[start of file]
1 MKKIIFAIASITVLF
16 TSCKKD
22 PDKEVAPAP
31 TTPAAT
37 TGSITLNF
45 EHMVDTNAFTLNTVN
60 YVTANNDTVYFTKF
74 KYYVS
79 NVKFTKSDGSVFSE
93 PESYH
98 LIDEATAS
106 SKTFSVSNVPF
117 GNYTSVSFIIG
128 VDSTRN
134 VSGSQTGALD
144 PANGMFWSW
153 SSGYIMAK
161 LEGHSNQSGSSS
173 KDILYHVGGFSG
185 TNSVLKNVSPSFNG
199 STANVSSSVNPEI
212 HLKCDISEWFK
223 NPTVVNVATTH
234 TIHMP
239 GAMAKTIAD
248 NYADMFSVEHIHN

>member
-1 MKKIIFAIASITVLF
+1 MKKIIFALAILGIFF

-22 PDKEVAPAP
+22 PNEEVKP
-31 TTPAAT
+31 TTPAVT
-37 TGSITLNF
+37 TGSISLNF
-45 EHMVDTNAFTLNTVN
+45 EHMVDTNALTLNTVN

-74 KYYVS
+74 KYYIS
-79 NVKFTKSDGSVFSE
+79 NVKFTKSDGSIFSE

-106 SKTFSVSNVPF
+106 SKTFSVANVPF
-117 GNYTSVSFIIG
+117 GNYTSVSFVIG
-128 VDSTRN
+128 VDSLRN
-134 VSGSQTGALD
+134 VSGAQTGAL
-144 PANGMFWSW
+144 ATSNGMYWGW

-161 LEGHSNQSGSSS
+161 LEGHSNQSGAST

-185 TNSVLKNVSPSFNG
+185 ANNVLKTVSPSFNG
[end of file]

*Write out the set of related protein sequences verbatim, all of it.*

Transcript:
1 MKKIIFAIASITVLF
16 TSCKKD
22 PDKEVAPAP
31 TTPAAT
37 TGSITLNF
45 EHMVDTNAFTLNTVN
60 YVTANNDTVYFTKF
74 KYYVS
79 NVKFTKSDGSVFSE
93 PESYH
98 LIDEATAS
106 SKTFSVSNVPF
117 GNYTSVSFIIG
128 VDSTRN
134 VSGSQTGALD
144 PANGMFWSW
153 SSGYIMAK
161 LEGHSNQSGSSS
173 KDILYHVGGFSG
185 TNSVLKNVSPSFNG
199 STANVSSSVNPEI
212 HLKCDISEWFK
223 NPTVVNVATTH
234 TIHMP
239 GAMAKTIAD
248 NYADMFSVEHIHN

>member
-1 MKKIIFAIASITVLF
+1 MKKIIFALAILGIFF

-22 PDKEVAPAP
+22 PNEEVKP
-31 TTPAAT
+31 TTPAVT
-37 TGSITLNF
+37 TGSISLNF
-45 EHMVDTNAFTLNTVN
+45 EHMVDTNALTLNTVN

-74 KYYVS
+74 KYYIS
-79 NVKFTKSDGSVFSE
+79 NVKFTKSDGSIFSE

-106 SKTFSVSNVPF
+106 SKTFSVANVPF
-117 GNYTSVSFIIG
+117 GNYTSVSFVIG
-128 VDSTRN
+128 VDSLRN
-134 VSGSQTGALD
+134 VSGAQTGAL
-144 PANGMFWSW
+144 ATSNGMYWGW

-161 LEGHSNQSGSSS
+161 LEGHSNQSGAST

-185 TNSVLKNVSPSFNG
+185 ANNVLKTVSPSFNG